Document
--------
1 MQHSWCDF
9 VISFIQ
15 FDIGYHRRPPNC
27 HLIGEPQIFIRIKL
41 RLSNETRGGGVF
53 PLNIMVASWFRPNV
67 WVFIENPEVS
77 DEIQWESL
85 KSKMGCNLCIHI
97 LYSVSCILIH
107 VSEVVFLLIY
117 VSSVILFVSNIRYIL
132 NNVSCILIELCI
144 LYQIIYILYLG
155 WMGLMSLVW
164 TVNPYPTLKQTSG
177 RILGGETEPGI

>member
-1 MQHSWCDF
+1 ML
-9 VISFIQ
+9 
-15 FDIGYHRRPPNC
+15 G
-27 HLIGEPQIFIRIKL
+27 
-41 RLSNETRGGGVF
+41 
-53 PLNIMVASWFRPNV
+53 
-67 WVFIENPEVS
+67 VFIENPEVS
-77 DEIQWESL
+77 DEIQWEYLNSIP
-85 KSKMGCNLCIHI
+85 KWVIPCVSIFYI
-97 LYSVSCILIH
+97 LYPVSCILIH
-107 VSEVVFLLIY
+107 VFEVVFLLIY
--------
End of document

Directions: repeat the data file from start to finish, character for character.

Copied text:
1 MQHSWCDF
9 VISFIQ
15 FDIGYHRRPPNC
27 HLIGEPQIFIRIKL
41 RLSNETRGGGVF
53 PLNIMVASWFRPNV
67 WVFIENPEVS
77 DEIQWESL
85 KSKMGCNLCIHI
97 LYSVSCILIH
107 VSEVVFLLIY
117 VSSVILFVSNIRYIL
132 NNVSCILIELCI
144 LYQIIYILYLG
155 WMGLMSLVW
164 TVNPYPTLKQTSG
177 RILGGETEPGI

>member
-1 MQHSWCDF
+1 ML
-9 VISFIQ
+9 
-15 FDIGYHRRPPNC
+15 G
-27 HLIGEPQIFIRIKL
+27 
-41 RLSNETRGGGVF
+41 
-53 PLNIMVASWFRPNV
+53 
-67 WVFIENPEVS
+67 VFIENPEVS
-77 DEIQWESL
+77 DEIQWEYLNSIP
-85 KSKMGCNLCIHI
+85 KWVIPCVSIFYI
-97 LYSVSCILIH
+97 LYPVSCILIH
-107 VSEVVFLLIY
+107 VFEVVFLLIY